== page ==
Wood and steel prices continued to fall in the first quarter of 2023, while the cost of cement and concrete rose, according to new data.
A report into commodities prices released today by construction consultant Linesight said that materials requiring high energy input into manufacturing were suffering ongoing affordability challenges.
In addition to the rises affecting cement and concrete, brick prices rose 8 per cent between December and March, despite falling demand, the report found.
Linesight UK managing director Michael Riordan said: “We are seeing an overall stabilisation of commodities from the extreme levels experienced last year, which is welcome news.
“However, as we can see from this quarter, we are still dealing with a volatile market, sensitive to the geopolitical environment, elevated energy costs and demand-supply impacts.”
Riordan added that falling prices of some commodities was being offset by demand spikes from sectors such as data centres and life sciences, along with the impact of China’s relaxation of it’s zero-Covid policy.
In January, steel rebar prices continued the sharp falls seen during the second half of last year, before edging up in February and March. However, Linesight predicted that “there will be a general downward trend over the rest of the year as demand weakens”.
Lumber prices dropped by 22 per cent between June 2022 and January 2023, but remained around 27 per cent higher than the 2018-20 average. Lumber prices also fell a further 8.5 per cent from the first quarter of 2023 to the second quarter of 2023.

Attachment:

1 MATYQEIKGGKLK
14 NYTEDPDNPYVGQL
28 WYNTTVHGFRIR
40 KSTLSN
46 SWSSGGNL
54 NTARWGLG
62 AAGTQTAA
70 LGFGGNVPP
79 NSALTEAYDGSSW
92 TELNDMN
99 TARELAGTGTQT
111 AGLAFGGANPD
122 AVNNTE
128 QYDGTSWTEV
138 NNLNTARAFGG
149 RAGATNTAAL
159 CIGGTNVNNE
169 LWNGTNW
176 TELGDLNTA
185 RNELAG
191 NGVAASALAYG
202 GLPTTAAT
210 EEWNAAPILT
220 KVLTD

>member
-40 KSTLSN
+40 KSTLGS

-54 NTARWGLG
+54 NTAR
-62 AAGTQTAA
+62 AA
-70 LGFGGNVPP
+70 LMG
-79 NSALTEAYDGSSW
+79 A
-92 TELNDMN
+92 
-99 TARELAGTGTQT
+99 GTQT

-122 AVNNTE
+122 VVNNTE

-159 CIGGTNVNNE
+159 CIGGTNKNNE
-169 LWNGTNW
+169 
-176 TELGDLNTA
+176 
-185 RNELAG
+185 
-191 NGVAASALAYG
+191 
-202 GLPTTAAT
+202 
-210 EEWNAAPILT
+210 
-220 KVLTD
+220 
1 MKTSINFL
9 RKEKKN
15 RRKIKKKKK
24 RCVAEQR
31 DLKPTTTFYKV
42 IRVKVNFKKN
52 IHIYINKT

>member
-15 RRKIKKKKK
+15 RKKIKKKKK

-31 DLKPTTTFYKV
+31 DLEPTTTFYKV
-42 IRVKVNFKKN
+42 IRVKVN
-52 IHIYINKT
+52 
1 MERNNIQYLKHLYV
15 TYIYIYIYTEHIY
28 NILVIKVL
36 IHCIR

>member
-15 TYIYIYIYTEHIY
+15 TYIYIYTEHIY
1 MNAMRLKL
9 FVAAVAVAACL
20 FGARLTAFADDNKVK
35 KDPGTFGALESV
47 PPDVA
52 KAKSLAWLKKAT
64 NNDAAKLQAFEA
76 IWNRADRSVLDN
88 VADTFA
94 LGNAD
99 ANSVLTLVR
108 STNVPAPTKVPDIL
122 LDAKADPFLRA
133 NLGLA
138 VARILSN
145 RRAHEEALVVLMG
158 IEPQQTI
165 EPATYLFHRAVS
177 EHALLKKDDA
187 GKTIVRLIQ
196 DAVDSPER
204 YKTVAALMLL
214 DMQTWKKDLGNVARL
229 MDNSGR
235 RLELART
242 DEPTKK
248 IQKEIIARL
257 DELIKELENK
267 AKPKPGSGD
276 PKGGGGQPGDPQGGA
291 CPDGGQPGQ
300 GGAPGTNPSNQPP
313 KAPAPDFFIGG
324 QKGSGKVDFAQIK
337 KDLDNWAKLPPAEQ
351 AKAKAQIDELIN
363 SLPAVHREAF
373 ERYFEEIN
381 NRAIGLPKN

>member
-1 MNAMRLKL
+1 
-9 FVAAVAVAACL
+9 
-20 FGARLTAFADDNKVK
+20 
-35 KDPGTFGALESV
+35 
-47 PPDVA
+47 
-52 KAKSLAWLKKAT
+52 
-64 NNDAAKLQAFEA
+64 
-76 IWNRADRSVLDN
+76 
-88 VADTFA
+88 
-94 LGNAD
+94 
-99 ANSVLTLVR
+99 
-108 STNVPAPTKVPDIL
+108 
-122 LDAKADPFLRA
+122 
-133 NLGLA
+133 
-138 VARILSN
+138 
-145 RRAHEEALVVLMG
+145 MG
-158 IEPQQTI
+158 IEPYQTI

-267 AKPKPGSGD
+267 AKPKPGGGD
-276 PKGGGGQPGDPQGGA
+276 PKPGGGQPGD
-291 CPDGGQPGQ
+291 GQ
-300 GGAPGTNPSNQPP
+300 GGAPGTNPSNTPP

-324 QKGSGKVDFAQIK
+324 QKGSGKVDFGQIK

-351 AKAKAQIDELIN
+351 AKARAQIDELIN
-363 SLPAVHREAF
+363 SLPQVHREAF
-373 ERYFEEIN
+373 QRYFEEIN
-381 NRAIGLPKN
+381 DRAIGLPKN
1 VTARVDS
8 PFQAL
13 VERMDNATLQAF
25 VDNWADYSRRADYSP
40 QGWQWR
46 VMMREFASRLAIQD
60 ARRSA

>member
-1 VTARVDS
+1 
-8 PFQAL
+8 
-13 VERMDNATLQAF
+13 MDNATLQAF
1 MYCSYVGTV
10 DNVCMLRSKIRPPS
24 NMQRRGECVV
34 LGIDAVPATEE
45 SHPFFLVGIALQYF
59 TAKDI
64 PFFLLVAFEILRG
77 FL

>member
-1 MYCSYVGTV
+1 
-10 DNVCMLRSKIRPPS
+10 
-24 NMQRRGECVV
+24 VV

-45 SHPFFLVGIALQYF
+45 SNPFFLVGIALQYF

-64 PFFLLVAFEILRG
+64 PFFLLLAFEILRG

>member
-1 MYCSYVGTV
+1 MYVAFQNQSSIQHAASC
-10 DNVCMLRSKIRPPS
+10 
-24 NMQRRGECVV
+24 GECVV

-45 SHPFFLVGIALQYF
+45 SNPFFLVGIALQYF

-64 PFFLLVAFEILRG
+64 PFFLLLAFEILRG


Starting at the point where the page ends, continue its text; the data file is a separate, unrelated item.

During the first quarter, copper prices continued a rise that began in July 2022, although prices have levelled off more recently, according to Linesight.
In addition to the easing of inflationary pressures in some parts of the materials market, Linesight said that supply chain challenges were showing some signs of improvement.
But it added that skills shortages and ongoing supply chain pressures “will likely limit significant reductions in construction costs as the year progresses.”
On tender prices, Linesight predicted an increase of 3.5 per cent in 2023, 3 per cent in 2024 and 2025, and a further 4 per cent jump in 2026.
“Elevated construction costs and interest rates will likely cause a modest decline in construction output,” it concluded.
Last week, a joint statement from John Newcomb, chief executive of the Builders Merchants Federation, and Peter Caplehorn, chief executive of the Construction Products Association, who are the co-chairs of the Construction Leadership Council’s Product Availability working group, said: “With demand lower than at this time last year, there is less pressure on prices.
“As a result, early indications suggest prices for many products appear to be stabilising and in isolated cases even declining from recent highs, though volatility persists.”
The statement added that there was “good availability” of the vast majority of buildings materials across the UK.
While some issues continue to dog products that are reliant on semi-conductors, reports indicate that most materials are back to availability levels last seen pre-Covid.
Linesight Commodity Price Report – Q1 2023
|Q2 2023 (f)||Q2 2022 – Q2 2023 (f)||Q4 2022 – Q1 2023 (e)|
|Materials||£||£||% change||% change|
|f: forecast. e: estimated|